The Silent Loss, Part 2
Miscarriage tops the list of many pregnant women's fears, but experts are making big strides toward understanding it.
When I found out I was pregnant, I was simultaneously thrilled about having a baby and petrified that something would go wrong. Chalk it up to the occupational hazards of being a health writer, too much time spent trolling the Internet or a somewhat obsessive, glass-half-full-of-water-that-might-contain-toxins personality. Whatever the reason, I had a long list of bad things in my head. And miscarriage topped the list.
So I fretted. I worried. I ate spinach by the boatload and downed fistfuls of folic acid, all the while trying not to fall in love with the little bundle of cells dividing within me--because sometimes, I knew, they just don't make it. But mine did. And I've got a strapping 9-year-old son to prove it.
If you're like many pregnant women, the prospect of miscarriage looms high on the what-if list, as it did for me. But you can take comfort in the fact that while a certain number of pregnancies do end early, the vast majority result in healthy babies. Here's a look at why miscarriages happen, along with reassuring news about why your chances of having one might be lower than you think.
When chromosomes are the problem
The four main causes of miscarriage include problems with the embryo or fetus, and anatomical, hormonal and blood-clotting abnormalities within the mother. More than 50 percent result from the first--what experts refer to as "chromosomal errors."
"When the chromosomes of the egg and those of the sperm fuse to form an embryo, they usually pair up correctly," explains Henry Lerner, M.D., an OB-GYN at Newton-Wellesley Hospital in Newton, Mass., and a clinical instructor in obstetrics and gynecology at Harvard Medical School in Boston. "But sometimes they get scrambled. Since chromosomes are the blueprint for development, if they're paired incorrectly, the embryo stops developing at some point and dies."
These errors can be so significant that pregnancy per se never occurs--the fertilized egg may begin to divide and grow but fails to implant itself in the uterus. In fact, it's estimated that as many as half of clinical pregnancies--those in which fertilization does take place--never make it.
"The great majority of genetically abnormal embryos don't implant, and of the few that do, most miscarry early on," says William P. Hummel, M.D., a reproductive endocrinologist specializing in miscarriage and infertility at San Diego Fertility Center. "The body recognizes a problem and takes care of it before a woman even knows she's pregnant." From there, most miscarriages will happen within the first 12 weeks. "Once you pass the eight- to 12-week mark and we see the fetus's heartbeat by ultrasound, you have a 98 percent chance of having a full-term, healthy baby," Hummel adds.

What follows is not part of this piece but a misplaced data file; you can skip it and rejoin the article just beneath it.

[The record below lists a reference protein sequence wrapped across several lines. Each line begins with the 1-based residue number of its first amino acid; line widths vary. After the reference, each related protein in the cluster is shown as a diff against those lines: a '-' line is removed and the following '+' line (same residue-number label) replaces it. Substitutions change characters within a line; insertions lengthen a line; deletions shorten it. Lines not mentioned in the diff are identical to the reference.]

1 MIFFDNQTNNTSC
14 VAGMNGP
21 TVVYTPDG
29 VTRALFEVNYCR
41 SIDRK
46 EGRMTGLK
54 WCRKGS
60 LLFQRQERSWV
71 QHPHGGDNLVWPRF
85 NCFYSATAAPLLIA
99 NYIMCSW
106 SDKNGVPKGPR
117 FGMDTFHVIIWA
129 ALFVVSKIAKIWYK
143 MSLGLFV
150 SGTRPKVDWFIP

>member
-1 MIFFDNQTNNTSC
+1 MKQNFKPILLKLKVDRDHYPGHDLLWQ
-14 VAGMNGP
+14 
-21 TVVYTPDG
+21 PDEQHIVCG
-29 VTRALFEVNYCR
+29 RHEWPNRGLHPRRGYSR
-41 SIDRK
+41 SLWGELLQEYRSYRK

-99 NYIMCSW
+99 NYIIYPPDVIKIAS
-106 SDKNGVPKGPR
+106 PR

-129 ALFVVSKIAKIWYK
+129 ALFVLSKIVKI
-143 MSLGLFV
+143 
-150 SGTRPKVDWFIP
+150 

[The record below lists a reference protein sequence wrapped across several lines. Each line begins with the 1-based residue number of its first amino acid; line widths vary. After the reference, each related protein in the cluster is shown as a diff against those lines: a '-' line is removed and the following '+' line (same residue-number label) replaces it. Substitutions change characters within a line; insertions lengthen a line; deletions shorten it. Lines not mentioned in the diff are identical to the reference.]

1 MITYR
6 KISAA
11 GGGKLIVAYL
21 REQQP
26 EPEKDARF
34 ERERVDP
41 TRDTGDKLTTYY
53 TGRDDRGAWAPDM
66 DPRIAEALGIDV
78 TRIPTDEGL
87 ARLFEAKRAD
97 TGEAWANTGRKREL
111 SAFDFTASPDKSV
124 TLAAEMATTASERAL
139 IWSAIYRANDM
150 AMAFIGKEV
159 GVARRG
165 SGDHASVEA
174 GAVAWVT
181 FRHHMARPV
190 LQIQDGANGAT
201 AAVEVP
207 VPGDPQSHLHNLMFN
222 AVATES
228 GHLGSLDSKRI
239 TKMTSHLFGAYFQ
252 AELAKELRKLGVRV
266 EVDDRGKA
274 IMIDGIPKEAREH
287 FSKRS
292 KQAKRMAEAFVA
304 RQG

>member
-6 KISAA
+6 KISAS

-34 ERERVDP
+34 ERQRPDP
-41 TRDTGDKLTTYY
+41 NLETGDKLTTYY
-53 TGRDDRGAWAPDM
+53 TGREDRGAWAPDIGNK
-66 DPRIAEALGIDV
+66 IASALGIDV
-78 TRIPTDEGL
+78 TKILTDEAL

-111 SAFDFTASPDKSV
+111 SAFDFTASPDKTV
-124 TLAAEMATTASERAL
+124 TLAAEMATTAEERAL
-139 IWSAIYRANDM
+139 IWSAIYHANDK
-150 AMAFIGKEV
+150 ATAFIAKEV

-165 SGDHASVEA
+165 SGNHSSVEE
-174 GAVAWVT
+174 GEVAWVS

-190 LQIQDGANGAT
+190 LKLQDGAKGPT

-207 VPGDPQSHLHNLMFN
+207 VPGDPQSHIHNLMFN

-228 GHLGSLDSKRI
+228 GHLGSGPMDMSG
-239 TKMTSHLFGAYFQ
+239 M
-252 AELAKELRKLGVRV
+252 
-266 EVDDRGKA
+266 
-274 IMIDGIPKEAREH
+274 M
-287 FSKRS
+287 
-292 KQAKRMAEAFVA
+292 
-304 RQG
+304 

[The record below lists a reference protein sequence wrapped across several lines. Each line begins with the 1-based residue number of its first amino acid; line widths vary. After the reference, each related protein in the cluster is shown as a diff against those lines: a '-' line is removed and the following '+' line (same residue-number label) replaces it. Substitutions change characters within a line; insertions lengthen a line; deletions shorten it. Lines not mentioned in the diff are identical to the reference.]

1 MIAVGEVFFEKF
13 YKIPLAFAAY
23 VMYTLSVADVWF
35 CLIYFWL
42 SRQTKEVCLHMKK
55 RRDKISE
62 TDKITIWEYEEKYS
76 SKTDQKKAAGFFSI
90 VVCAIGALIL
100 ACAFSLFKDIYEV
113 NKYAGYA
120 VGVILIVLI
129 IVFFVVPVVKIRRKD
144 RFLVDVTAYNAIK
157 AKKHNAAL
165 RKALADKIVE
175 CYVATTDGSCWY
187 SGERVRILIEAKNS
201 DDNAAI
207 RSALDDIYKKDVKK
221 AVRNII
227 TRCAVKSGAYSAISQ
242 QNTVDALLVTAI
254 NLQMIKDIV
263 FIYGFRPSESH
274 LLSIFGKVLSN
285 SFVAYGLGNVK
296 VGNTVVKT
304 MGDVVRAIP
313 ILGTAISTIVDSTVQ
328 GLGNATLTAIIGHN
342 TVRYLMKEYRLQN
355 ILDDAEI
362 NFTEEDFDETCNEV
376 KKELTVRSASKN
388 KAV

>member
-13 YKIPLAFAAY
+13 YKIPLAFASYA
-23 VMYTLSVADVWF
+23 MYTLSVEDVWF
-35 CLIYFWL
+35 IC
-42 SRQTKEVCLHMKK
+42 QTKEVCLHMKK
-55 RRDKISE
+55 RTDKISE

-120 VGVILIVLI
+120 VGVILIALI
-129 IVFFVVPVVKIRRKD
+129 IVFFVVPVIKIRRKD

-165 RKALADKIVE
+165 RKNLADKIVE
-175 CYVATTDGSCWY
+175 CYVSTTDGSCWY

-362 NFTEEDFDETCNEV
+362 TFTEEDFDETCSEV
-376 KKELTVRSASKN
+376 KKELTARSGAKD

Problems within the mother
Abnormalities in a woman's body--most often, her uterus--are the next most common cause of early losses, according to Hummel. "At least 30 percent of all miscarriages are due to anatomical factors within the uterus," he explains. "Of these, uterine fibroids are the biggest problem."
Hummel points out that although fibroids-noncancerous tumors are extremely common in women of reproductive age, not all result in miscarriages. "The key to a fibroid causing a miscarriage is its location and size," he says. The closer it is to the center of the uterus, where a fertilized egg is likely to implant, the more likely it is to cause problems; as for size, any fibroid greater than 5 centimeters (about 2 inches) can be problematic. Surgery to remove the fibroid is often extremely effective in reducing a woman's risk of miscarriage, Hummel adds.
The third most likely cause is hormonal. "Ten percent of miscarriages are related to hormonal events, particularly low progesterone levels," Hummel says. "Progesterone advises a woman's body to accept a foreign embryo as something desirable: It's nature's immunosuppressant." If a woman has low levels of this hormone, using progesterone supplements until eight to 10 weeks' gestation, when the placenta takes over the job of manufacturing it, dramatically increases the chances of a healthy outcome.
The fourth significant contributor to miscarriage is a relatively new discovery called thrombophilias, or blood-clotting disorders within the mother. "For women with thrombophilias, blood clots form in the smallest, most fragile blood vessels: those in the fetus, in the placenta and in the umbilical cord," Hummel explains. "These clots can impede blood flow and cause the fetus to die." Anti-coagulant treatments such as low-dose aspirin and heparin administered throughout pregnancy help prevent clotting and reduce the risk of miscarriage.